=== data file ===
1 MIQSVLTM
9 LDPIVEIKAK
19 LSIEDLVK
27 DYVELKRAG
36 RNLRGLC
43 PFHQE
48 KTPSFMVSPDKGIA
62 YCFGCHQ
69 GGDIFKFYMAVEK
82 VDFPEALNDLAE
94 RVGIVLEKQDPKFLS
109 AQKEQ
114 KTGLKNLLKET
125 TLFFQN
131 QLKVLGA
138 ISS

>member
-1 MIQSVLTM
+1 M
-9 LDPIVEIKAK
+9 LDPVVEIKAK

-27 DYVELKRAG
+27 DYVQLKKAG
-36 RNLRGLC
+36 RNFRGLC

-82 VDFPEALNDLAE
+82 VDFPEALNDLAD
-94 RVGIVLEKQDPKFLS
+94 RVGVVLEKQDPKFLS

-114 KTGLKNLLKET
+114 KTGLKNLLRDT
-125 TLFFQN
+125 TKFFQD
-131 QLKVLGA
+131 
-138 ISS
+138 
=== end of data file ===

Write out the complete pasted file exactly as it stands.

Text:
1 MIQSVLTM
9 LDPIVEIKAK
19 LSIEDLVK
27 DYVELKRAG
36 RNLRGLC
43 PFHQE
48 KTPSFMVSPDKGIA
62 YCFGCHQ
69 GGDIFKFYMAVEK
82 VDFPEALNDLAE
94 RVGIVLEKQDPKFLS
109 AQKEQ
114 KTGLKNLLKET
125 TLFFQN
131 QLKVLGA
138 ISS

>member
-1 MIQSVLTM
+1 M
-9 LDPIVEIKAK
+9 LDPVVEIKAK

-27 DYVELKRAG
+27 DYVQLKKAG
-36 RNLRGLC
+36 RNFRGLC

-82 VDFPEALNDLAE
+82 VDFPEALNDLAD
-94 RVGIVLEKQDPKFLS
+94 RVGVVLEKQDPKFLS

-114 KTGLKNLLKET
+114 KTGLKNLLRDT
-125 TLFFQN
+125 TKFFQD
-131 QLKVLGA
+131 
-138 ISS
+138 